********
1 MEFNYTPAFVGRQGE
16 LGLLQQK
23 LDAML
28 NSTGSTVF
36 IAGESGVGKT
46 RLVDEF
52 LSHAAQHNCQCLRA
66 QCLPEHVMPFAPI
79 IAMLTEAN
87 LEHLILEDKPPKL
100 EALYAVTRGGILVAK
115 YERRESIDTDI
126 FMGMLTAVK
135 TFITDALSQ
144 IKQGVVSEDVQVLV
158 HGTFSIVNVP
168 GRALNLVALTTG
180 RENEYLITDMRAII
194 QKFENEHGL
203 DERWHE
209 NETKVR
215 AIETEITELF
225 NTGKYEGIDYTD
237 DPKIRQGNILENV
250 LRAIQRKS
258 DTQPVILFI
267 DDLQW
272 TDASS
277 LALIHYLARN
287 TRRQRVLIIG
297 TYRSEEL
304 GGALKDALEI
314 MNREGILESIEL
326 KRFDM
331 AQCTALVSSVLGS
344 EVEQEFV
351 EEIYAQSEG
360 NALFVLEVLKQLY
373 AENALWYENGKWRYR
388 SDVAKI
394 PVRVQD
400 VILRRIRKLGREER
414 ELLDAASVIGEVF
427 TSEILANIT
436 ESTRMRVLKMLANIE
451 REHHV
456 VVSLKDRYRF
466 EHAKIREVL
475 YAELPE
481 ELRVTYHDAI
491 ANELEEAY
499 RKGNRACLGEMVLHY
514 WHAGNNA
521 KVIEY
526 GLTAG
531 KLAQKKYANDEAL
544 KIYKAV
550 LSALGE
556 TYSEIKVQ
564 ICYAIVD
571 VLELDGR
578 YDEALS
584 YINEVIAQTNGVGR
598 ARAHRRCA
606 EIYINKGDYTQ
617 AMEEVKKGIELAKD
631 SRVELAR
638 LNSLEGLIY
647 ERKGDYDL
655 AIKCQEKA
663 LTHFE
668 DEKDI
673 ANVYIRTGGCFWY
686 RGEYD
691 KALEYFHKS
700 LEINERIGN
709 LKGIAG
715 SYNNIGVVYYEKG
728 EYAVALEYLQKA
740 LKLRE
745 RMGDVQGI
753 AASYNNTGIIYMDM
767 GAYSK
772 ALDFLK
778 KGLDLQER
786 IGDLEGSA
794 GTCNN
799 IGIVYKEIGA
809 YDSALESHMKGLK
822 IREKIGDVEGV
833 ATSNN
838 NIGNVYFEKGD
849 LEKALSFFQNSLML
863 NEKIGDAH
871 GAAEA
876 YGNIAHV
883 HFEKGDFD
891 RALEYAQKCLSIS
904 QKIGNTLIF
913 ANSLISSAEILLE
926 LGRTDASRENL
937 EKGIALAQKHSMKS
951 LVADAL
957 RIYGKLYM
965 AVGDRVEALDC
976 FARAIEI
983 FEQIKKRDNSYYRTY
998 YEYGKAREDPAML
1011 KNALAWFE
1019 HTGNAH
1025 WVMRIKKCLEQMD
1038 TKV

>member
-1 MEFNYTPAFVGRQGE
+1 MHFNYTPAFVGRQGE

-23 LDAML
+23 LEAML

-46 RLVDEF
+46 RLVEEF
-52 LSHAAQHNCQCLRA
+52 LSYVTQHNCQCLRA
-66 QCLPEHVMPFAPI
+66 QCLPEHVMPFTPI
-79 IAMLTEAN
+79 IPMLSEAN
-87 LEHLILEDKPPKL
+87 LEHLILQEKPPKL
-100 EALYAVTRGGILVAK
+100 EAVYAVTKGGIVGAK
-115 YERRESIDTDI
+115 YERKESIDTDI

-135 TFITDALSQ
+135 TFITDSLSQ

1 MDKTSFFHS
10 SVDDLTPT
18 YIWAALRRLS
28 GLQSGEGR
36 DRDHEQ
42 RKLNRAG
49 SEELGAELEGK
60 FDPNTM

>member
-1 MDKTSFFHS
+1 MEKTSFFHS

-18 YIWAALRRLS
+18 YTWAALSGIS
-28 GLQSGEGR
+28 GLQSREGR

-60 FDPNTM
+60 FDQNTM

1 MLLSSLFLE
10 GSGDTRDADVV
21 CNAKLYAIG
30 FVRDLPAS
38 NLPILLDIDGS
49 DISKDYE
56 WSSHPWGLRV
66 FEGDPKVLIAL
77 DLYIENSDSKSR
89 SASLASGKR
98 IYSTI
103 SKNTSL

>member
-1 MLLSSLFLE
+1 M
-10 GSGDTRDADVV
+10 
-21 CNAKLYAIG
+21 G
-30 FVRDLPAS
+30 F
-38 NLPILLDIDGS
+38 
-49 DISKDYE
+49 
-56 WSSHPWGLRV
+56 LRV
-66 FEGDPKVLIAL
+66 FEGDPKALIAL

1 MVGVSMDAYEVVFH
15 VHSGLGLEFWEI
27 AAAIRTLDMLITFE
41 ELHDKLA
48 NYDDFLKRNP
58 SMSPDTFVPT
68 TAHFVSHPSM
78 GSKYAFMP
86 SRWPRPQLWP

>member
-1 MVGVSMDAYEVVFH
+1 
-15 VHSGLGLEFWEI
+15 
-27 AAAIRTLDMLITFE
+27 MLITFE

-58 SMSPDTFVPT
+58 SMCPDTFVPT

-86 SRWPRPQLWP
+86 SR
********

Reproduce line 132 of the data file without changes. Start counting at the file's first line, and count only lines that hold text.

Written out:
-135 TFITDALSQ